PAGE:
An international team of astronomers has discovered a Jupiter-like planet within a young system that could serve as a decoder ring for understanding how planets formed around our sun. Five UC Santa Cruz astronomers were involved in the discovery, reported in the August 13 online edition of the journal Science.
Claire Max, professor of astronomy and astrophysics and director of UC Observatories, led observations at the W. M. Keck Observatory that confirmed the findings, after the planet was initially detected by the Gemini Planet Imager. This is the first exoplanet discovered by the Gemini Planet Imager, which was assembled and tested at UC Santa Cruz before being shipped to Chile for installation on the Gemini South Telescope. The instrument was designed specifically for discovering and analyzing faint, young planets orbiting bright stars.
While NASA's Kepler space observatory has discovered thousands of planets, it does so indirectly by detecting a loss of starlight as a planet passes in front of its star. The Gemini Planet Imager searches for light from the planet itself.
"To detect planets, Kepler sees their shadow. The Gemini Planet Imager instead sees their glow, which we refer to as direct imaging," said Bruce Macintosh of Stanford University, who led the collaboration.
Max and UC Santa Cruz graduate student Alex Rudy used the NIRC2 camera at Keck to observe the planet in wavelengths of light not seen by the Gemini instrument. "Observations using the NIRC2 camera and adaptive optics system at the Keck Observatory allowed the GPI team to independently verify the existence of the planet," Macintosh said. "NIRC2 can observe at longer infrared wavelengths than GPI, where a cool planet like 51 Eri b is brighter. These longer-wavelength observations helped to measure the properties of clouds in the planet's atmosphere that absorb and re-radiate infrared emission."
The host star, 51 Eri, is very young, a mere 20 million years old, and is slightly hotter than the Sun. The exoplanet 51 Eri b, whose mass is estimated to be roughly twice that of Jupiter, appears to orbit its host star at a distance 13 times greater than the Earth-Sun distance. If placed in our own solar system, 51 Eri b's orbit would lie between those of Saturn and Neptune.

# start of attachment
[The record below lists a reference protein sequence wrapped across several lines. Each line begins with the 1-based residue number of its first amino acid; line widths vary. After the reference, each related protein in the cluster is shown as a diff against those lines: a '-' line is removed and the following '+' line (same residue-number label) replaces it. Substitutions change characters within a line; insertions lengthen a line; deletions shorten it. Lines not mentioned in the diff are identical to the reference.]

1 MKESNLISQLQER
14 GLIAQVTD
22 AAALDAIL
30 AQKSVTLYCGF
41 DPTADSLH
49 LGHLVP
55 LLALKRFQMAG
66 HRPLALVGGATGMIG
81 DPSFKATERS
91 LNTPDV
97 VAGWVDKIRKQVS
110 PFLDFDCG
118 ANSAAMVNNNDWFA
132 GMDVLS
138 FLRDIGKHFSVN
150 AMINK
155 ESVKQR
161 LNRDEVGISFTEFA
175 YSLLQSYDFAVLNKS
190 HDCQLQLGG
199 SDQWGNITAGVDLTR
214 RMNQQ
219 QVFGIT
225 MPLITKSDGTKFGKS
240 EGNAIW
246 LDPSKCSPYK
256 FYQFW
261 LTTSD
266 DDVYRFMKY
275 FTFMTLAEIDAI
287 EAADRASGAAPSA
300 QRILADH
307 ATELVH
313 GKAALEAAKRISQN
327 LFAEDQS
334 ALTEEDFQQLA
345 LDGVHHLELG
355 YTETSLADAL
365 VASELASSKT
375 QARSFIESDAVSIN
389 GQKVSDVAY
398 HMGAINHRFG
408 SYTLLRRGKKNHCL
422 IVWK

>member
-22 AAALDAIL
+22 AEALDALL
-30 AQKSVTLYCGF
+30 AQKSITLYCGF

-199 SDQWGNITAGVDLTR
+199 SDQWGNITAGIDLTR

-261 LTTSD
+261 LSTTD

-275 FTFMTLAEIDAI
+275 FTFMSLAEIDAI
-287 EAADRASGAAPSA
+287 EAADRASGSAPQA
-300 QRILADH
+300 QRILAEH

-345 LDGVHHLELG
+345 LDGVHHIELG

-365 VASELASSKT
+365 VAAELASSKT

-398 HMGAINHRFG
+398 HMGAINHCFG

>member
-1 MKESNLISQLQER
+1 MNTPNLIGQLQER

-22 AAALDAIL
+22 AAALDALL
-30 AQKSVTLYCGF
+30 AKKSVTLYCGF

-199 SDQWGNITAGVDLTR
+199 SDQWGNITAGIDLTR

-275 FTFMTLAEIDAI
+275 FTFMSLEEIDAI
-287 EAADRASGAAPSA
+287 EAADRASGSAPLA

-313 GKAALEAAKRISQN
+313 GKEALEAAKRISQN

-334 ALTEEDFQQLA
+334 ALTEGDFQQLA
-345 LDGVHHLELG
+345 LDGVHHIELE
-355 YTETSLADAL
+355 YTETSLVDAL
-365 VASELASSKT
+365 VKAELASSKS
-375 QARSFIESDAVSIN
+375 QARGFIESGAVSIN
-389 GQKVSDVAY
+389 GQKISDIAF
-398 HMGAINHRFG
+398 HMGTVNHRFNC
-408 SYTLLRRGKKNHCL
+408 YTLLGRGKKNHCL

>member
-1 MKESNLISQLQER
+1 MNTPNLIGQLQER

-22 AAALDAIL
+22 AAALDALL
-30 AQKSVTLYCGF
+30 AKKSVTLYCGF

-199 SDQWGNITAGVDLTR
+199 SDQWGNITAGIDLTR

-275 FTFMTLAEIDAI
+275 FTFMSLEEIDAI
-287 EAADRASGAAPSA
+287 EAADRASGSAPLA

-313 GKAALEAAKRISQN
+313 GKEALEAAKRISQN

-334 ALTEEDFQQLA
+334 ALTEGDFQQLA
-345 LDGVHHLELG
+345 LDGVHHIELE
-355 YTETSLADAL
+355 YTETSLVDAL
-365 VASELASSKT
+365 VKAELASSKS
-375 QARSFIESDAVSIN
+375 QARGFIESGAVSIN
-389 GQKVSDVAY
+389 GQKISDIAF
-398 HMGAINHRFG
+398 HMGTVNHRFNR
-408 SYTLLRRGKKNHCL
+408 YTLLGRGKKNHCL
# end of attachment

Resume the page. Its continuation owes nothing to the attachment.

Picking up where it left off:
As far as the cosmic clock is concerned, 20 million years is young, and that is exactly what made the direct detection of the planet possible. When planets coalesce, material falling into the planet releases energy and heats it up. Over the next hundred million years the planet radiates that energy away, mostly as infrared light.
In addition to being the lowest-mass planet ever imaged, it's also one of the coldest—800 degrees Fahrenheit, whereas others are around 1,200 F—and features the strongest atmospheric methane signal on record. Previous Jupiter-like exoplanets have shown only faint traces of methane, far different from the heavy methane atmospheres of the gas giants in our solar system.
"In the atmospheres of the cold giant planets of our solar system, carbon is found as methane, unlike most exoplanets, where carbon has mostly been found in the form of carbon monoxide," said Mark Marley, an astrophysicist at NASA Ames Research Center. "Since the atmosphere of 51 Eri b is also methane rich, it signifies that this planet is well on its way to becoming a cousin of our own familiar Jupiter."
A young Jupiter
All of these characteristics, the researchers say, point to a planet that is very much what models suggest Jupiter was like in its infancy. Of course, it's not exactly like Jupiter—its 800 F temperature is still hot enough to melt lead—but there are signs it will evolve into a familiar shape.
In addition to expanding the universe of known planets, the Gemini Planet Imager will provide key clues as to how solar systems form. Astronomers believe that the gas giants in our solar system formed by building up a large core over a few million years and then pulling in a huge amount of hydrogen and other gases to form an atmosphere.
But the Jupiter-like exoplanets that have so far been discovered are much hotter than models have predicted, hinting that they could have formed much faster as material collapses quickly to make a very hot planet. This is an important difference. The core-buildup process can also form rocky planets like Earth; a fast and hot collapse might only make giant gassy planets. 51 Eri b is young enough that it "remembers" its formation.
In addition to Max and Rudy, other UC Santa Cruz coauthors of the paper include Jonathan Fortney, professor of astronomy and astrophysics, and postdoctoral fellows Michael Line and Sloane Wiktorowicz.